If your start-up has products or services and customers, you could raise your revenue to increase your runway. But you’ll need to do this carefully to avoid unwanted consequences. Many founders find themselves balking at the idea of asking customers to pay more. If that’s the case for you, consider whether increasing your rates for new customers could offer a neat solution to help lengthen your runway. However, this will only work if your business has high volumes of new customers. It’s more likely that most of your revenue flows from your existing customers. If that’s the case, make sure you calculate the impacts of different pricing scenarios on your business. If you raise your rates by too little, you will need to increase your prices again in a month or so. But if you make your prices too high, then you could end up losing customers and being worse off. Look beyond the linear relationship between pricing and customers. Analyse why, when and how existing customers leave and devise strategies to retain them. Consider which type of customers generate the most revenue for your company and increase your marketing efforts to target them. Think of ways to increase the revenue from your existing customers, for example, offering value-add or additional services. Take an honest look at your business model and pricing strategy. If these are delivering a stop-start revenue stream, prioritise solving this issue because having consistent capital is crucial, especially when you’re trying to get your start-up off the ground.
5. Raise capital
Raising capital is probably the first option that comes to mind for start-up founders seeking to extend their runway. But less than 1% of start-ups successfully obtain this type of capital, making it a moon shot for most. The funding round process is rather time-consuming too. So it’s not your best bet if you’re either short on capital or the resources required for researching and pitching to Angel Investors or Venture Capitalists. Having said that, a capital raise is still a crucial funding source for start-ups. So if you do have the time and resources, and are comfortable with giving a share of your business to an investor, then it’s an excellent way to extend your runway. Start by considering whether Angel Investment or Venture Capital is better for your business. You can read our blog article to help you answer this important question. Then do your homework and develop a shortlist of potential investors that could be a good match for your start-up.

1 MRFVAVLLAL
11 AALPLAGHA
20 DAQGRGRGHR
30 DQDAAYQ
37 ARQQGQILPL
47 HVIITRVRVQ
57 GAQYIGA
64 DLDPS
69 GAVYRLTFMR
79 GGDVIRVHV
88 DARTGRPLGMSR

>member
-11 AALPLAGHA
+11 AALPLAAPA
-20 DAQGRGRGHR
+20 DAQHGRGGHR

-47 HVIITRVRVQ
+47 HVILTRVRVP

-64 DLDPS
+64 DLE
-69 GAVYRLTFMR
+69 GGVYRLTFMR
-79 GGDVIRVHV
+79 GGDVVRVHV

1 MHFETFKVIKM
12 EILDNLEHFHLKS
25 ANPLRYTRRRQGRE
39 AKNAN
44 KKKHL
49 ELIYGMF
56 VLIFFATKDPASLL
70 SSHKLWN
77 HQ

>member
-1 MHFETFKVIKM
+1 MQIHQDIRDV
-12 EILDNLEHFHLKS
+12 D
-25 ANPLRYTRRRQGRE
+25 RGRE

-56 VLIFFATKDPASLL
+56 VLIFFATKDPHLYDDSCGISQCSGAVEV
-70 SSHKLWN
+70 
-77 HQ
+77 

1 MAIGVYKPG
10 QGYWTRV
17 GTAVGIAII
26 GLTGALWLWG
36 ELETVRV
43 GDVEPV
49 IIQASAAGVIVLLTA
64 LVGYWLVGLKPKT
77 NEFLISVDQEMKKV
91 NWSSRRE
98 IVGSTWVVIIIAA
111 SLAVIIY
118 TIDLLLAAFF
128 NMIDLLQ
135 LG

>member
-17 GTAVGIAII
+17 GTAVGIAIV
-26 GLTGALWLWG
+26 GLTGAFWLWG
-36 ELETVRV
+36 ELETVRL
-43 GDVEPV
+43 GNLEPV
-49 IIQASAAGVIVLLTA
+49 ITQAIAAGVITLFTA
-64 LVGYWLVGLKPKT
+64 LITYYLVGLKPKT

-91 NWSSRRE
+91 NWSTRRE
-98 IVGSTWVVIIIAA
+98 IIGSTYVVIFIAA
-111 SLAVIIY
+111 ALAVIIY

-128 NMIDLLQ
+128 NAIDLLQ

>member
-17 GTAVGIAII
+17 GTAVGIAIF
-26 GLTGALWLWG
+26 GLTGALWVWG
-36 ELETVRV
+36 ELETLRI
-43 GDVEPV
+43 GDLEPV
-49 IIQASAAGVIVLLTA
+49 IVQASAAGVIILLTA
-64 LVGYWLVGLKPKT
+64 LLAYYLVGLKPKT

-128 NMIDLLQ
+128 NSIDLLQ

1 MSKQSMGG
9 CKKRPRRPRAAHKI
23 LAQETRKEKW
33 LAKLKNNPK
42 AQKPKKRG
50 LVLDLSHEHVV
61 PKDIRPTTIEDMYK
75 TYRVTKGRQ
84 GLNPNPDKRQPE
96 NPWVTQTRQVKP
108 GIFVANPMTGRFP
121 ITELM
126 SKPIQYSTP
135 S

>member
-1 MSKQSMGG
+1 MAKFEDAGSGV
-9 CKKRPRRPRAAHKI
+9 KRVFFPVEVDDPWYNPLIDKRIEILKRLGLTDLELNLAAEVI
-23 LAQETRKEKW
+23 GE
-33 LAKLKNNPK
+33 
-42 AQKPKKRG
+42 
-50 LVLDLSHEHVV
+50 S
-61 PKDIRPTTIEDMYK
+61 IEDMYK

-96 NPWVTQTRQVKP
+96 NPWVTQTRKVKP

Bringing it together
There are several ways to extend your runway, and taking an approach that combines a few of these will probably give you the best result. If your business has an R&D program, we recommend exploring your eligibility for the Federal Government’s R&D tax incentive (R&DTI). Read our blog on which research qualifies for the R&DTI and how to apply. If your business qualifies, you will also be eligible to apply for a Radium Advance. We can process your application within two business days and have your funds in your bank account shortly after you sign your loan agreement. To find out more, call us on 1800 723 486 or book an appointment with one of our R&D finance experts today.